Devil’s Advocate: Understanding the Shortcomings of Index Interest

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We’ve discussed before the concept of classifying index interest as an asset class. Continuing along that thread, there are other sides to the argument – making it necessary for us to truly understand advantages and disadvantages of the indexed products we sell.

For all the benefits that Index Interest has to offer investors, it also has some limitations.  As both an advisor and as a securities principle, skepticism has been a required skill to protect both my clients and the firms I have managed.  In both roles, there exists a responsibility and a duty to make sure any financial product for use with clients is fully vetted before being offered or used.  This process is called “due diligence” and involves looking at any potential investment through somewhat cynical eyes to see if it does or can do what it claims.
In an ideal world, we would have an investment product that was completely liquid, completely safe, and gave the investor double digit returns every year.  Unfortunately, we don’t live in a perfect world.  Instead with any investment, there is always a trade off.  You can have one or two of these characteristics, but no investment offers all three.  Investments that are very liquid, like stocks and commodities, can produce big returns but there is no safety or guarantee.  Things that are secure will either have nice rates and low liquidity (long term CDs and long bonds), or have lots of liquidity but very low rates (savings and money market accounts).  This concept is important to understand; there is no perfect investment.  Instead each investment and investment product must be weighed and judged based on these trade offs between liquidity, safety, and potential.  Keep this in mind as we go over the limitations of index interest and view them as what they are, investment trade offs.

Dividends Not Included
Let’s start with a limitation that is true of all index interest products; that the dividends of the index are not included when calculating returns based on the change in the index level.  This is a valid point and is entirely true.  Regardless of which crediting method an index interest product uses, the dividends are not included in the calculation because they are not included in the indexing number itself.  So to simplify, someone who buys the actual index gets both the dividends and the gain in the index, where as the index interest investor only gets the benefit of the index gain and not the dividends.  This is probably an unfair comparison as the underlying idea is that an investor would be better off buying the actual index verses buying an index interest product.  This is really an “apples to oranges” comparison because of the protection of principle offered by index interest products.  Keep in mind that the trade off for getting the dividends is the possibility of a loss due to a drop in the index value.  But, to be fair, let’s look at how much an investor would have given up by not getting the dividends with index interest.  Let’s take one of the more popular indices, the S&P 500 and see what amount in dividends the investor would have missed had they owned index interest products over the past 30 years.  Let’s look first at 1980 to 1995.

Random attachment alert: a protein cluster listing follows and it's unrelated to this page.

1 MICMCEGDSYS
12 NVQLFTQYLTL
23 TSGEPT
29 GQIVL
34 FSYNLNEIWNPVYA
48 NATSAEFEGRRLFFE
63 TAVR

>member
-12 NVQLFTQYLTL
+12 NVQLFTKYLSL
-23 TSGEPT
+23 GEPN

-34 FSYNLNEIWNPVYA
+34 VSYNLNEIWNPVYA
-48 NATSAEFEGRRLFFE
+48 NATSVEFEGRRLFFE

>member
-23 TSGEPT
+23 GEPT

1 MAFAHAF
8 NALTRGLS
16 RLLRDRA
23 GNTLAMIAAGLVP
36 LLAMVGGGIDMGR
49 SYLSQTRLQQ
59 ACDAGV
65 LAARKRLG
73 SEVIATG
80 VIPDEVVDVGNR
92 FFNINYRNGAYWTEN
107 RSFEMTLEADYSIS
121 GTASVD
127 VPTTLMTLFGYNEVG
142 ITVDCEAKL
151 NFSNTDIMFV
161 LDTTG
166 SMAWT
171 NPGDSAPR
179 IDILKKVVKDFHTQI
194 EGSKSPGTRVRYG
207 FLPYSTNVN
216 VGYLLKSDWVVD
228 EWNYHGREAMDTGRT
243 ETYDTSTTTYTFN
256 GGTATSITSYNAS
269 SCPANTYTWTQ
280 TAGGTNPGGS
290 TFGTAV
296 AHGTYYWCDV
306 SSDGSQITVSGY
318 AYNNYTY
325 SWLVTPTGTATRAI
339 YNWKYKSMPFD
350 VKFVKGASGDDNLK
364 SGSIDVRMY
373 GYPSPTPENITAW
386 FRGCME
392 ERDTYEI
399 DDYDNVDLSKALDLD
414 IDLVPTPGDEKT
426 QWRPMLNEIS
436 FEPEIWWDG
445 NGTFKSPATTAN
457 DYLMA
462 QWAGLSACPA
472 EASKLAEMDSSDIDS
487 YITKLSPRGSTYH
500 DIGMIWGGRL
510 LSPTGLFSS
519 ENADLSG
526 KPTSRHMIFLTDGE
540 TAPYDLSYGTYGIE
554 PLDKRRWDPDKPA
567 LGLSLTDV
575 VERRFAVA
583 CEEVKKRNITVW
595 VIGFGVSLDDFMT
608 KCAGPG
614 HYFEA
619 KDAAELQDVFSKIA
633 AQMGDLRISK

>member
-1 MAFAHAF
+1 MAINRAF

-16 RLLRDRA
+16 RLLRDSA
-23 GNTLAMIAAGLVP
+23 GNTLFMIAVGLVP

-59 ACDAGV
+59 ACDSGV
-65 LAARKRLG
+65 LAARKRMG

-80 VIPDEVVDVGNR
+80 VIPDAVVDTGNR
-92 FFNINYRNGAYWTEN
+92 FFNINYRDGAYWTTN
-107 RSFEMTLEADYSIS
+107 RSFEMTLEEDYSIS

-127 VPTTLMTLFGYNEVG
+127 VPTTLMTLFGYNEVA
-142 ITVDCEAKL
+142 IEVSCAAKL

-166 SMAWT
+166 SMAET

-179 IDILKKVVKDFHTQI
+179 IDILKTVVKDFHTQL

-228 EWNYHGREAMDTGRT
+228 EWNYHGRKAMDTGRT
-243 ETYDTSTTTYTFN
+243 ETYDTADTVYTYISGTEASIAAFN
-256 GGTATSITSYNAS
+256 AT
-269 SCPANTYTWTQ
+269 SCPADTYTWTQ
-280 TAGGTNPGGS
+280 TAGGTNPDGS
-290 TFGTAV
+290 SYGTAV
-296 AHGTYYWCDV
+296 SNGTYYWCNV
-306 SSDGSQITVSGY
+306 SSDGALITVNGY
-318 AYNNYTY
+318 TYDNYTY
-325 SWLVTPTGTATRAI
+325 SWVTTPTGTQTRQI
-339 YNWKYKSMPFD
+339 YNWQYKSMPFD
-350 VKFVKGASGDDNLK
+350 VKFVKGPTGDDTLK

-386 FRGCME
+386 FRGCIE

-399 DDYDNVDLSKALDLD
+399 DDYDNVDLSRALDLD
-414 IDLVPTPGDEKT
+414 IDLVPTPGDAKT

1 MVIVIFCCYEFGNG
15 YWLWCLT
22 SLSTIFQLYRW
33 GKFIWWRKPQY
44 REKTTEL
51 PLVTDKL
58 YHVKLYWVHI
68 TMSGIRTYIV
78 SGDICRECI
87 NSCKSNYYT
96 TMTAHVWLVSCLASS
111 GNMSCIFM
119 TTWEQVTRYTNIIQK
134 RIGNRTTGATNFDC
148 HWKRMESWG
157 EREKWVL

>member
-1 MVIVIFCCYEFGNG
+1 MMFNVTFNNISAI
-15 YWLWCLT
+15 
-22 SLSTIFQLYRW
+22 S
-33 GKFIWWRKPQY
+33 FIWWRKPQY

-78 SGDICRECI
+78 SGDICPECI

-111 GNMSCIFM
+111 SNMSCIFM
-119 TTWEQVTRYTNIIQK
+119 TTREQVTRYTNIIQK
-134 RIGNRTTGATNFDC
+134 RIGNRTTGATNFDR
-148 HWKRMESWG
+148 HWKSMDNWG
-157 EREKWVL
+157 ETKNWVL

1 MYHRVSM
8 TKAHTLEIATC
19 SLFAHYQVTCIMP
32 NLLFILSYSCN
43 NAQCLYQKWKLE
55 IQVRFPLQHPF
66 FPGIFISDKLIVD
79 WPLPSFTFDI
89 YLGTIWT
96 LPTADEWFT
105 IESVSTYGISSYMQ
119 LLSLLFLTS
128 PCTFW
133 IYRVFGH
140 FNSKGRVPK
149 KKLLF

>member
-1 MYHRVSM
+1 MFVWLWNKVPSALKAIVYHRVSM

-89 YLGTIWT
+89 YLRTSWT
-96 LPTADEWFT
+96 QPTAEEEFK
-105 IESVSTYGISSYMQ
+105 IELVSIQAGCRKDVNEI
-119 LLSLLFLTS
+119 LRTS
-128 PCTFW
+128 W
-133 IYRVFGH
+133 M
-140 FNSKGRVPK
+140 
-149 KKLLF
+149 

Over this 15 year period, the dividend yield averaged 3.74% per year.  This would have added significantly to the returns of the investor who bought an S&P 500 index fund and held it during this time.  An investor in index interest products during this same time period would have missed out on this dividend yield.  The problem with this comparison is that index interest products did not exist for most of this time period.  So let’s look at the next 15 years, when index interest products were actually available, and see what would have been missed.

For the past 15 years, when index interest products have been available, the dividend yield has been substantially less than in previous decades.  From 1996 to 2010, the dividend yield of the S&P 500 averaged 1.74% per year.  From 1996 to 1999, when the S&P 500 almost doubled in value, this small dividend yield would have hardly been noticed by investors in an index mutual fund.  However, over the next 10 years it would have helped cushion the loss of almost 15%, felt by the same investors had they held the same index mutual fund for that period.  This does not take into account the expenses of index mutual funds.  Even low cost, no load index mutual funds will have expense ratios that will run between .25% and .75%, reducing the true dividend yield by this same amount.